Ways To Follow The Mediterranean Diet
1. Switch Up Your Oil
If you’ve been cooking with vegetable oil or coconut oil, make the switch to extra-virgin olive oil. Olive oil is rich in monounsaturated fatty acids which may improve HDL cholesterol, the “good” type of cholesterol. HDL cholesterol ferries “bad” LDL particles out of arteries, according to a 2017 study in Circulation. Use olive oil in homemade salad dressings and vinaigrettes. Drizzle it on finished dishes like fish or chicken to boost flavor. Swap butter for olive oil in mashed potatoes, pasta, and more.
2. Eat More Fish
Featured Recipe: Plank-Grilled Miso Salmon
The go-to protein in the Mediterranean diet is fish. In particular, this diet emphasizes fatty fish like salmon, sardines, and mackerel. These fish are rich in heart- and brain-healthy omega-3 fatty acids. Even those fish that are leaner and have less fat (like cod or tilapia) are still worth it, as they provide a good source of protein. If you currently don’t get a lot of fish in your diet, an easy point of entry is to designate one day each week as “fish” night. Cooking fish in parchment paper or foil packets is one no-fuss, no-mess way to put dinner on the table. Or try incorporating it in some of your favorite foods, like tacos, stir-frys, and soups.
3. Eat Veggies All Day Long
Featured Recipe: Baked Vegetable Soup
If you look at your diet and worry that there’s barely a green to be seen, this is the perfect opportunity to fit in more veggies. A good way to do this is to eat one serving at snacktime, like crunching on bell pepper strips or throwing a handful of spinach into a smoothie), and one at dinner, like these quick and easy side dishes. Aim for at least two servings per day. More is better. At least three servings can help you bust stress, Australian research notes.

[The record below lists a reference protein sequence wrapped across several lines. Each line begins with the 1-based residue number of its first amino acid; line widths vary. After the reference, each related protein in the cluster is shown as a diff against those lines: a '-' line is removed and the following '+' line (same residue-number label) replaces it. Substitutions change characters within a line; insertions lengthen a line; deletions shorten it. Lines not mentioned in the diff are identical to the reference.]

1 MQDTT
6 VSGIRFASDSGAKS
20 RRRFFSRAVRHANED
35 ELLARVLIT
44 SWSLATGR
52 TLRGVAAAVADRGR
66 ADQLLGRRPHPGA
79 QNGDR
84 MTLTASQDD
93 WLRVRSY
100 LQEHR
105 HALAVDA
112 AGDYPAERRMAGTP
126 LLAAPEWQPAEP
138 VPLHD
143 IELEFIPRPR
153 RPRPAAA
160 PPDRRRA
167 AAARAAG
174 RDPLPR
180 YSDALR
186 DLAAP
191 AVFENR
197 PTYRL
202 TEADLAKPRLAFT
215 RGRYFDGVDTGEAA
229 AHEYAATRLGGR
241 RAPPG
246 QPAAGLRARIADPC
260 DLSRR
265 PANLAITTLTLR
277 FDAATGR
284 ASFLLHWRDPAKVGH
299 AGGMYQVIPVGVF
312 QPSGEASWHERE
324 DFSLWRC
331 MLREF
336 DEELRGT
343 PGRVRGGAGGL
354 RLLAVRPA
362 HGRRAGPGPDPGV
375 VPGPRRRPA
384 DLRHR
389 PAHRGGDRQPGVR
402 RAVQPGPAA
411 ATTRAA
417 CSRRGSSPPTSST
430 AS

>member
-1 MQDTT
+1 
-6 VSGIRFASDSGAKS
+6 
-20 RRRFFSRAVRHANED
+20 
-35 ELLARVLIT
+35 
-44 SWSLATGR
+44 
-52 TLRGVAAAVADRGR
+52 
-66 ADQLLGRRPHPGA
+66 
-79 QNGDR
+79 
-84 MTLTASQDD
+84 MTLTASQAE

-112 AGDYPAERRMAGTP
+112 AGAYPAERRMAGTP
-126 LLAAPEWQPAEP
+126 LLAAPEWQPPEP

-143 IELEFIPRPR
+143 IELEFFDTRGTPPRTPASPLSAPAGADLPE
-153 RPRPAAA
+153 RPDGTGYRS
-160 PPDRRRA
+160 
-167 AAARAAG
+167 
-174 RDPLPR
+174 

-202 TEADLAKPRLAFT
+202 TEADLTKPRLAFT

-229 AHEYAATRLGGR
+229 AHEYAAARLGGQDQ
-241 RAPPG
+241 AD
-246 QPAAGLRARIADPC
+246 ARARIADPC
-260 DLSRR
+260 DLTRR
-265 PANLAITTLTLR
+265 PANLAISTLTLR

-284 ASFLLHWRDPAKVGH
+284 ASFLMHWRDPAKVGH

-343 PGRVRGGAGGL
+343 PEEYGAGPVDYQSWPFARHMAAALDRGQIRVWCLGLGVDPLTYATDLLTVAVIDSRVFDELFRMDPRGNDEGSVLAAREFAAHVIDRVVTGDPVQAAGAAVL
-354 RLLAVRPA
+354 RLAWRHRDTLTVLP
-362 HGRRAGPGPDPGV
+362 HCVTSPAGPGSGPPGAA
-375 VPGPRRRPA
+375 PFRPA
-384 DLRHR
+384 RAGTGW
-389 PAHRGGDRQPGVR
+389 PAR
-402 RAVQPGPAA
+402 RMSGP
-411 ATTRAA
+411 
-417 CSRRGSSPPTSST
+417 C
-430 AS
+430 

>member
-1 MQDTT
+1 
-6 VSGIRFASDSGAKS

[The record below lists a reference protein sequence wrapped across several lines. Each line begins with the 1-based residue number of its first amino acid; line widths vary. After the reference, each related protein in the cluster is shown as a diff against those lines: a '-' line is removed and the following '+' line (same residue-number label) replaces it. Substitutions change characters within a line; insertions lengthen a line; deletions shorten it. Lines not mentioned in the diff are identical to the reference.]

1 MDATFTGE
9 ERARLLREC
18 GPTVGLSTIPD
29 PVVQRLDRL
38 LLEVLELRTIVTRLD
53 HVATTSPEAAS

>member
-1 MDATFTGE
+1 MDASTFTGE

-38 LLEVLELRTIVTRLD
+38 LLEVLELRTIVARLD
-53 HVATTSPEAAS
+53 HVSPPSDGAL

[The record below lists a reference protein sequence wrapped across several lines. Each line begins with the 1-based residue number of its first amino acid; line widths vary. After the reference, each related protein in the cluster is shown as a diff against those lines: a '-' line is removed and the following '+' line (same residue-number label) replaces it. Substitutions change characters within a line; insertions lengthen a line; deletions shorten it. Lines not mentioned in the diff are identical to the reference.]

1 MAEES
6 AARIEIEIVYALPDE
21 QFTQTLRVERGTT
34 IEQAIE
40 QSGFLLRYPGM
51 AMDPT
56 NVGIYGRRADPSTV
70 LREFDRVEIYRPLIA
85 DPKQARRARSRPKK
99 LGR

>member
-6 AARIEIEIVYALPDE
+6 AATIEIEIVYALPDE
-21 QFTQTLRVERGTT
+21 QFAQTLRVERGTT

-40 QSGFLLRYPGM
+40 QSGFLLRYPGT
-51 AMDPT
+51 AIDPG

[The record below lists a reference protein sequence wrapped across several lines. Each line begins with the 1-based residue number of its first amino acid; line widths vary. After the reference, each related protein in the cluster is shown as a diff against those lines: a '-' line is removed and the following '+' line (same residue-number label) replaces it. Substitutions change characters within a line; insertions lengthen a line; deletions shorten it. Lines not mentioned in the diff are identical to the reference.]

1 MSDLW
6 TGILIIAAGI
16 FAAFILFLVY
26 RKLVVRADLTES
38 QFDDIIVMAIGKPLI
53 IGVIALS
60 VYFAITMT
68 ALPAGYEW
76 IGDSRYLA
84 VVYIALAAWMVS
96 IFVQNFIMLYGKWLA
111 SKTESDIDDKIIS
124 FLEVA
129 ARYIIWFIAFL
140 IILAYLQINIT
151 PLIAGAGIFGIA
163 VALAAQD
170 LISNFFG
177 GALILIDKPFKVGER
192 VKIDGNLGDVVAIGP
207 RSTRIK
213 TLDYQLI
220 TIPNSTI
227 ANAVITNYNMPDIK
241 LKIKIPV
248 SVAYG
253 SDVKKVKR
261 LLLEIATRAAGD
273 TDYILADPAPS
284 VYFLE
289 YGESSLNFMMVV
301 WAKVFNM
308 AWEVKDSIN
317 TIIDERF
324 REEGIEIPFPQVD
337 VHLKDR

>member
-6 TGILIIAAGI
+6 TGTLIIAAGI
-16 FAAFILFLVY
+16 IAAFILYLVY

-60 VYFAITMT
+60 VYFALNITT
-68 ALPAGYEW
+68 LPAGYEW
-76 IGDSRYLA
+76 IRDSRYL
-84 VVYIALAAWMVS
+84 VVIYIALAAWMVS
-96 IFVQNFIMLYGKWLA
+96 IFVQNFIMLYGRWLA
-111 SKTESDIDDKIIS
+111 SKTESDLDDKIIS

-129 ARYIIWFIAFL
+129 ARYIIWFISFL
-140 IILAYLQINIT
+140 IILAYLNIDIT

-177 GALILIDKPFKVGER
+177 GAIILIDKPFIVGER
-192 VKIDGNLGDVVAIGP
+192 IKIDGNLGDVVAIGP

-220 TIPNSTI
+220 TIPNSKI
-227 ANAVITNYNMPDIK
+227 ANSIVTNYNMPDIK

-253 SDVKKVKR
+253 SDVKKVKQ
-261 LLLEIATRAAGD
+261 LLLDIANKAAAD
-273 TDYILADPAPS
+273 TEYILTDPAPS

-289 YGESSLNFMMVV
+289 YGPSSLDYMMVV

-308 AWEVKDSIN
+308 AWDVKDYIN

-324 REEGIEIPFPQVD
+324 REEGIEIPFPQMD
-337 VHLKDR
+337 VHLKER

4. Help Yourself to Whole Grains
Featured Recipe: Mediterranean Chickpea Quinoa Bowl
Experiment with “real” whole grains that are still in their “whole” form and haven’t been refined. Quinoa cooks up in just 20 minutes, making it a great side dish for weeknight meals. Barley is full of fiber and it’s filling: pair it with mushrooms for a steamy, satisfying soup. A hot bowl of oatmeal is perfect for breakfast on a cold winter morning. Even popcorn is a whole grain—just keep it healthy by eating air-popped corn and forgo the butter (try a drizzle of olive oil instead). Supplement your intake with other whole-grain products, like whole-wheat bread and pasta. Look for the term “whole” or “whole grain” on the food package and in the ingredient list—it should be listed as the first ingredient. But if you still find it too hard to make the switch from your old refined favorites, phase in a whole grain by using whole-grain blends of pastas and rice or mixing whole grains half-and-half with a refined one (like half whole-wheat pasta and half white).
5. Snack on Nuts
Featured Recipe: Tropical Fruit & Nuts Snack
Nuts are another Mediterranean diet staple. Grabbing a handful, whether that’s almonds, cashews, or pistachios, can make for a satisfying, on-the-go snack. One study in Nutrition Journal found that if people replaced their standard snack (cookies, chips, crackers, snack mix, cereal bars) with almonds, their diets would be lower in empty calories, added sugar, and sodium. Plus, nuts contain more fiber and minerals, such as potassium, than processed snack foods.
6. Enjoy Fruit for Dessert
Featured Recipe: Red Fruit Salad
Generally a good source of fiber, vitamin C and antioxidants, fresh fruit is a healthy way to indulge your sweet tooth. If it helps you to eat more, add a little sugar—drizzle slices of pear with honey or sprinkle a little brown sugar on grapefruit. Keep fresh fruit visible at home and keep a piece or two at work so you have a healthful snack when your stomach starts growling. Lots of grocery stores stock exotic fruit—pick a new one to try each week and expand your fruit horizons.
7. Sip (a Little) Wine
The people who live along the Mediterranean—the Spanish, Italian, French, Greek, and others—are not known to shy away from wine, but that doesn’t mean you should pour it at your leisure. Dietitians and experts who developed the Mediterranean diet for the New England Journal of Medicine study advised women to stick to a three-ounce serving and men, a five-ounce serving, per day. When you do sip, try to do so with a meal—even better if that meal is shared with loved ones. If you’re a teetotaler, you shouldn’t start to drink just for this diet.
8. Savor Every Bite
Thank you for reading 🙂